Over the past decade, JoJo Worthington has emerged as a distinctive presence in creative Canadian music, pairing deftly penned songs with spectacular sonic landscapes. Having wandered through the “lost, enchanted forest” (Bandcamp, New & Noteworthy) of 2016’s breakthrough album, \\, and sailed the seas of her epic avant-pop odyssey TCYK, BAPTIZED I sees this visionary songcrafter adorning her armour, grabbing her sword, and beginning a quest towards the divine.
The thunderous song, “Win Butler,” is a cacophony of feelings. It’s about the juxtaposition of wanting to succeed in the music industry and make art, while there are adverse and tragic events happening everyday, all around JoJo. Over the pandemic, it felt like the last thing anyone needed was more music.
When JoJo was in high school, she loved Arcade Fire (and still does), and she romanticized moving to Montreal to make amazing music. When she did finally move there, she was living downtown, and was heartbroken by the housing crisis and how many people were living on the streets here. Pursuing her dreams seemed like an incredibly selfish and insignificant thing to do, while people outside her apartment were just trying to get their basic needs met. The lyrics are inspired by some of the conversations she’s had with those people, and the conflict she felt as she pursues a career in music in this broken world.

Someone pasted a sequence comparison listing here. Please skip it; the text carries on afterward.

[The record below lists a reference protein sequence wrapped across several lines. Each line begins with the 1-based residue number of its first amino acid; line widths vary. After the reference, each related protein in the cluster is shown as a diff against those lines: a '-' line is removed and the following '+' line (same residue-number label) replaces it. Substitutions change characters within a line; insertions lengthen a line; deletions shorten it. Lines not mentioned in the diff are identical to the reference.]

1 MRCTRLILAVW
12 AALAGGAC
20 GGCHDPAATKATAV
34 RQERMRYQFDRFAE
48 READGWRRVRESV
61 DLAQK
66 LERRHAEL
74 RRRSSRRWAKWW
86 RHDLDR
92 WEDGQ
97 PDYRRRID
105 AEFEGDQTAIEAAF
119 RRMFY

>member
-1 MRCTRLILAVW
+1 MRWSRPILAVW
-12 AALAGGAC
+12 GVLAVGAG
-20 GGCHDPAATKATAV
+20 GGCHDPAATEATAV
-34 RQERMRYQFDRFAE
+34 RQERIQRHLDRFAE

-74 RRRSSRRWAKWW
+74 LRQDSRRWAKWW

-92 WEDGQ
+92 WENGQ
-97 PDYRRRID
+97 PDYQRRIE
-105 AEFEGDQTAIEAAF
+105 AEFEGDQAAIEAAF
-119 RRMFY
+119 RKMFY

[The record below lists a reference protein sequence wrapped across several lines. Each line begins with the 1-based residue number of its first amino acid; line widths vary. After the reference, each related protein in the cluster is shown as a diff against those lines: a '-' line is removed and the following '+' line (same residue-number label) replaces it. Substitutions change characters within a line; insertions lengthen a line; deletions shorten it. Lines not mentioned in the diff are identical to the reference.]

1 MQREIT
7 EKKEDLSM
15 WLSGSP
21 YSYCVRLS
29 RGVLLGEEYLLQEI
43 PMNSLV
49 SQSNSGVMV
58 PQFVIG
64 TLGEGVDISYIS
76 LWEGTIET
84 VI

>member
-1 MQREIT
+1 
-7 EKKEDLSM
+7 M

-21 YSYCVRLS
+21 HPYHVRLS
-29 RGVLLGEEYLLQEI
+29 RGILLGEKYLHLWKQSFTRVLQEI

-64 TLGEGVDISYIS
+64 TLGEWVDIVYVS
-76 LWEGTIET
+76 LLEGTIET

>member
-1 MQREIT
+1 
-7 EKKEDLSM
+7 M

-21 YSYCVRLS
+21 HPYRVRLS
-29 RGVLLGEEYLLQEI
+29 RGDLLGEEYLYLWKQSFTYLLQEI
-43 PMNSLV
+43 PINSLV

The song ends with the sound of a tape being stretched, stomped, and ripped apart, to emulate producer Will Crann’s idea of the sound of God picking up the song and crumpling it up.
“The song is not really about Win Butler personally. I have nothing against him whatsoever,” says JoJo. “I honestly really hope he listens to it. I just wanted to call the song that because of my love for Arcade Fire’s music and how much it impacted me growing up. I wanted to move to Montreal, be in a 10 piece stadium art rock band and live the dream.”
BAPTIZED I finds JoJo making sense of her surroundings by looking inwards and going deep. On one hand, this means looking back and reconsidering formative memories and intimate relationships; on the other, it means looking critically at the present: seeing the local outcomes of ubiquitous housing crises, systemic racism, and mass misinformation. Through unprecedented vulnerable songs, Worthington works to make sense of what has happened, find spiritual purpose, and strive towards wisdom.